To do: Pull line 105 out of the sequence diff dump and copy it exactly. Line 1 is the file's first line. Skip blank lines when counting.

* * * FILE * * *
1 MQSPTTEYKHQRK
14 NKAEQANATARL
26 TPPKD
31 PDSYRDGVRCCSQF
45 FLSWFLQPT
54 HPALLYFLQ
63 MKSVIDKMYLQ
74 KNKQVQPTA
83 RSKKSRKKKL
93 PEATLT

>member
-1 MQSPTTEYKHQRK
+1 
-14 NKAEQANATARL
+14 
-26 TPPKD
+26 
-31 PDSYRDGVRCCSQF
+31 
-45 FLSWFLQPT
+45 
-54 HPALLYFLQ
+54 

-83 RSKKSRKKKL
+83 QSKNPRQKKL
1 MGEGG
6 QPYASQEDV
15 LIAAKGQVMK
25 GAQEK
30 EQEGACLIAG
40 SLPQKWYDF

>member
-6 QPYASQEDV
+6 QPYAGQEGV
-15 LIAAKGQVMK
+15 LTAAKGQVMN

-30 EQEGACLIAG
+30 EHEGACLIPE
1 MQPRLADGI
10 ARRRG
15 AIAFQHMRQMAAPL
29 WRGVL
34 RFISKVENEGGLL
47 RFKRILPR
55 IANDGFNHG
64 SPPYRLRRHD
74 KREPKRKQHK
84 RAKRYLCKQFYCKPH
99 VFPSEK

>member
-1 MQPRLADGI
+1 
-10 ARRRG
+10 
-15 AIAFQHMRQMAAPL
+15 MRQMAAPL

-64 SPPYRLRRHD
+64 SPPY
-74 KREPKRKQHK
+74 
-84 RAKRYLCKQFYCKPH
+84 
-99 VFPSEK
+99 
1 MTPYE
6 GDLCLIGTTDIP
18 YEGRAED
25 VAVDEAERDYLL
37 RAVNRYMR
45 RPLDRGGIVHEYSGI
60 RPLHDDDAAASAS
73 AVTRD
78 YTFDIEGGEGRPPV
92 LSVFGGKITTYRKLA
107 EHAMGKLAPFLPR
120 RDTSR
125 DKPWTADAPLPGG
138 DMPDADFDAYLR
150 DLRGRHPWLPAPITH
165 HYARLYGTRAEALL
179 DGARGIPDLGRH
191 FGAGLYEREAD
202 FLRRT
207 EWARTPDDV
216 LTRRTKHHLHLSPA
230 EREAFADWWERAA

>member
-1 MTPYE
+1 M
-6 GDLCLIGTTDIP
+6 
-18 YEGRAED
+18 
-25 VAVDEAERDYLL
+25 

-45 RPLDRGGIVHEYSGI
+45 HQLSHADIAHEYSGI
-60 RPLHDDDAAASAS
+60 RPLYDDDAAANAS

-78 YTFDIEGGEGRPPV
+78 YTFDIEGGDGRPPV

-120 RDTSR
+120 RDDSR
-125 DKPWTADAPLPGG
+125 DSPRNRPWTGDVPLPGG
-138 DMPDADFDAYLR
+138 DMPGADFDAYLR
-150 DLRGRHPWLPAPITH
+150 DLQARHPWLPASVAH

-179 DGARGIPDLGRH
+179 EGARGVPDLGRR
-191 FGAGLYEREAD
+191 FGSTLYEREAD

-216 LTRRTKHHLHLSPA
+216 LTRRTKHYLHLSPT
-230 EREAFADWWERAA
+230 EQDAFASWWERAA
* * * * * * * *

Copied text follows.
+125 DSPRNRPWTGDVPLPGG